Man who video-recorded 78 women in public bathrooms gets 18 months in jail

Victoria courthouse

Lyle Stafford / Times Colonist

A homeless man who used his cellphone to record 78 unsuspecting women using public toilets has been sentenced to 18 months in jail, followed by three years of probation.

Garth Galligan, 34, pleaded guilty last week to unlawfully recording the women in places where they could reasonably expect to have privacy. Galligan also pleaded guilty to breaching his probation by being in the women’s washroom at the Empress Hotel on Aug. 26, 2019, and breaching a court order to meet daily with the Assertive Community Treatment team, which supports him in the community.

Judge Jennifer Barrett accepted a joint submission from Crown and defence asking for the 18-month sentence. She noted that although only one woman was identified, Galligan’s voyeurism has had a significant impact on the community.

“The public’s expectation of privacy when using a public washroom is well recognized and accepted. Mr. Galligan’s offending behaviour directly violated this expectation in a very intimate and personally invasive way. The offence of voyeurism is not a victimless crime,” said the judge.

During the sentencing hearing, Barrett heard that Galligan breached his probation on the same day he was released from jail after serving time for a sexual assault in the women’s washroom of the Royal British Columbia Museum, and for a disturbing incident at the McDonald’s on Douglas Street.

In December 2018, Galligan approached a young woman in the women’s washroom at the museum, tried to push her into a stall and groped her. Another woman intervened and he ran off.

Galligan also followed a woman into the washroom at the McDonald’s and propositioned her for sex. When Galligan pushed on a stall door to see if it was locked and would not take no for an answer, the woman yelled at him to leave and called police.

In March 2019, Galligan was sentenced to jail, followed by three years of probation, with conditions that prohibited him from entering or lingering around women’s washrooms.

Within hours of his release, Galligan was found by a member of the Empress Hotel’s housekeeping staff standing topless on a toilet seat with his pants around his ankles. She ordered him to leave.


On Sept. 1, another housekeeper walked into the women’s washroom and saw Galligan naked inside the stall. She was frightened, told him to leave and alerted security, but Galligan fled, court heard.

On Oct. 7, a woman using a bathroom stall at the hotel noticed a cellphone screen coming from the stall beside her when she flushed the toilet. Galligan ran off, but was later identified through security cameras at the hotel.

That same evening, a housekeeper found Galligan again in the women’s washroom at the hotel. She told him to leave and that he was banned from the hotel.

On Oct. 10, Galligan was arrested and his cellphone was seized. The police found a compilation of videos showing 58 women in toilet stalls. Court heard that the Oct. 6 video is 46 minutes and 18 seconds in length and Galligan’s face appears on the video 13 times. It’s believed the video clips were recorded between Aug. 26 and Oct. 6.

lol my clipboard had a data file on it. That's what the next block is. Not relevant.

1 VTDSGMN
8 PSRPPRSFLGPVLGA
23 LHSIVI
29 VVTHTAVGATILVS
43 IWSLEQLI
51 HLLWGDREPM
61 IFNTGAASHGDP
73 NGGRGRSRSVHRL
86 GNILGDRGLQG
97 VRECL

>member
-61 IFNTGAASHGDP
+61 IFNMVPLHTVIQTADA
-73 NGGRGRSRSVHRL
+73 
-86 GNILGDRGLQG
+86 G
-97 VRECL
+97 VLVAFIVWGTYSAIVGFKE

A further 20 women were video-recorded between Oct. 6 and Oct. 8.

Of the 78 women, only six were not recorded in a state of undress or using the toilet.

No one’s face was visible on the video, except Galligan’s. It’s not clear where the videos were taken.

Before imposing sentence, Barrett considered Galligan’s personal circumstances.

The Indigenous man’s biological mother struggled with addiction and lived on the streets in Vancouver. He was removed from her care at birth and lived in a foster home until age five, when he was adopted by the Galligans. His adoptive father died when Galligan was 19. At age 20, he left the family home to seek out his biological mother and began experimenting with drugs and alcohol.

Galligan has a number of very serious challenges, said Barrett. He struggled academically and socially in school, but got through high school. He now collects disability benefits.

He has a low IQ and has been diagnosed with schizophrenia, substance-use disorder for both cannabis and amphetamines and anti-social personality disorder. Psychiatrist Dr. Anthony Dugbartey concluded that Galligan’s voyeurism is driven by his strong sexual arousal and interest in seeing women urinating, and that he is at high risk to reoffend sexually.

Dugbartey found Galligan had little insight into his offending behaviour or his need for treatment. Galligan told the psychiatrist he breached his probation order because he wanted to fulfill his sexual desires of viewing and video-recording women urinating.

Dugbartey found Galligan to be “decidedly unrepentant and lacking in remorse,” said the judge.

“There is a need in this case to separate Mr. Galligan from the community, given his current attitude about his offending, the need to make changes in his life and the need for treatment. Without those changes being made, he poses a significant risk to the community,” said Barrett.

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